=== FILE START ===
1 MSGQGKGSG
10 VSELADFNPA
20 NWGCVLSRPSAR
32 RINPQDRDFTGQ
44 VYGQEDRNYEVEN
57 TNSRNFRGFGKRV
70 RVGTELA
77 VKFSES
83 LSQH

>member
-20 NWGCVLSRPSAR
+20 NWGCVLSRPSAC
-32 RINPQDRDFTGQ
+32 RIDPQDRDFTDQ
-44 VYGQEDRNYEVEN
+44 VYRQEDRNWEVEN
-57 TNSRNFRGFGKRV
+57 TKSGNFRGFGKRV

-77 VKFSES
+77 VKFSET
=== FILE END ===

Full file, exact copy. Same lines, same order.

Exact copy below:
1 MSGQGKGSG
10 VSELADFNPA
20 NWGCVLSRPSAR
32 RINPQDRDFTGQ
44 VYGQEDRNYEVEN
57 TNSRNFRGFGKRV
70 RVGTELA
77 VKFSES
83 LSQH

>member
-20 NWGCVLSRPSAR
+20 NWGCVLSRPSAC
-32 RINPQDRDFTGQ
+32 RIDPQDRDFTDQ
-44 VYGQEDRNYEVEN
+44 VYRQEDRNWEVEN
-57 TNSRNFRGFGKRV
+57 TKSGNFRGFGKRV

-77 VKFSES
+77 VKFSET